Programs and activities: Founder & Producer, UT Filmanthropy; Volunteer Producer, Hot Science PBS TV Series; Documentary Researcher & Media Archivist, Blizco Productions
Honors and Awards: The Eric M. Suhl Scholarship, The Richard S. “Cactus” Pryor Scholarship, The Wiethorn Family Endowed Presidential Scholarship, The Will Rogers Memorial Scholarship, The Longhorn Creators Foundation’s Excellence in Producing Prize
Dave Bishea, a Radio-Television-Film senior, is a recipient of the newly established Eric M. Suhl Scholarship, which awards a minimum of $1,000 to qualified students with disabilities for an academic year. Read on to learn more about his experiences on campus—and how he is promoting disability awareness, diversity and inclusion through filmmaking.
Congrats on earning this scholarship! How will this funding help you during your time on campus?
This generous scholarship allows me to focus more on my education and volunteer projects and less on financial concerns. I am so grateful to the Suhl family, and I will do my best to pay their kindness forward. I also appreciate SSD [Services for Students with Disabilities] for sharing this scholarship opportunity in their newsletter. Through those newsletters alone, so many students have been connected with fantastic job and scholarship opportunities.
Could you tell us about your “Filmanthropy” work—and do you have any exciting events in the works?
Last Spring, while taking Professor Scott Rice and Professor Matthew McConaughey’s wonderful advanced producing class, Script to Screen, I entered a pitch competition held by the Longhorn Creators Foundation. My pitch was to produce a variety of philanthropic film projects – assisting local nonprofits through free video production – by creating a student volunteer initiative I called UT Filmanthropy. I was fortunate enough to win the Excellence in Producing Prize, and the award funds helped me turn the idea into a reality.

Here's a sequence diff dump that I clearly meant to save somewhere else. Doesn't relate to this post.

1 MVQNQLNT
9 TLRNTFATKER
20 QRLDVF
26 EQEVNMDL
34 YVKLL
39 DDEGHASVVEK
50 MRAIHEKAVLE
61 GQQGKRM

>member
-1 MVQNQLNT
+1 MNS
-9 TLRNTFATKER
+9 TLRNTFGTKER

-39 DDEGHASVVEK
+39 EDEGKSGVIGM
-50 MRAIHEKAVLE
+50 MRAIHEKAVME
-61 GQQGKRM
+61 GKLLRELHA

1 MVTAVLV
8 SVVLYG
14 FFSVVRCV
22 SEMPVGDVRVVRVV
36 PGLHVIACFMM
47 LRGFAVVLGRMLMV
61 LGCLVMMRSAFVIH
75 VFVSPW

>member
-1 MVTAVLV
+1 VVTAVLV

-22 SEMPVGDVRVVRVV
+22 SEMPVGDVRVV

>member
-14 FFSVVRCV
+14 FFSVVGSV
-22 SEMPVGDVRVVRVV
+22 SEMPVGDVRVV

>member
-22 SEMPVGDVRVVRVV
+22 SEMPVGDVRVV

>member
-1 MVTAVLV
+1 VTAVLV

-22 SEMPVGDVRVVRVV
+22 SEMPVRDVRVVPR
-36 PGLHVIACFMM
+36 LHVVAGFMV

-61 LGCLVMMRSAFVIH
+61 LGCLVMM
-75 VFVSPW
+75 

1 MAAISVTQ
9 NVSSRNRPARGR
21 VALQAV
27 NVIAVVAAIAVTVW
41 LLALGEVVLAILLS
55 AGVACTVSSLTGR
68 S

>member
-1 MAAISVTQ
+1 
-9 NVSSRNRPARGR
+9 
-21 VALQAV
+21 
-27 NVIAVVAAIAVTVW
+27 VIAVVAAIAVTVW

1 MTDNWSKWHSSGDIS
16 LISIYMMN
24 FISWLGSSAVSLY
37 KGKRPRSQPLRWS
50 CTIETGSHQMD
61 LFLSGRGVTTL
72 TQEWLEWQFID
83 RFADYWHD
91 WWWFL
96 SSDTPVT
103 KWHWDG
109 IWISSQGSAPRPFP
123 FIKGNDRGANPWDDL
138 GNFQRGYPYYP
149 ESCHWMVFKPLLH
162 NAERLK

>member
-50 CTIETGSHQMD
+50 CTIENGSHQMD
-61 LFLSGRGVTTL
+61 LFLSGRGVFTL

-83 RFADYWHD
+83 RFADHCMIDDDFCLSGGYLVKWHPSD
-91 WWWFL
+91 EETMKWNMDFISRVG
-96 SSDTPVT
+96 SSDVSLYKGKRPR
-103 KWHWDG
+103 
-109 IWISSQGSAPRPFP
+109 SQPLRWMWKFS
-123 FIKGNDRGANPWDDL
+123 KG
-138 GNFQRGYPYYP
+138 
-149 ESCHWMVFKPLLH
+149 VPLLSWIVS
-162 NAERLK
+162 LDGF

Right now we’re producing an online watch party called “Bad Films for Good,” scheduled for Friday the 13th of November. The event is meant to help bring students together and make new friends while contributing to a good cause. We’ll be streaming a mystery “grade-Z” horror movie while chatting over Discord, and there will be an intermission segment showing how to join the life-saving bone marrow donor registry, Be the Match. There will also be an opportunity to help advocate for students with disabilities by signing a petition aimed at improving UT’s online accommodations.
Why are you passionate about spreading awareness about people with disabilities through your creative works?
Living with disabilities can be incredibly hard at times, but I’ve also seen how that struggle plays a role in shaping the insightful and compassionate perspectives of so many incredible people. I feel that creative pursuits such as filmmaking can help convey those kinds of unique perspectives that the world needs to hear. Creative works can also spark productive conversations around topics that many people are hesitant to broach. My experience has been that engaging in an open dialogue about living with disabilities can help to alleviate some of the damaging misconceptions that persist.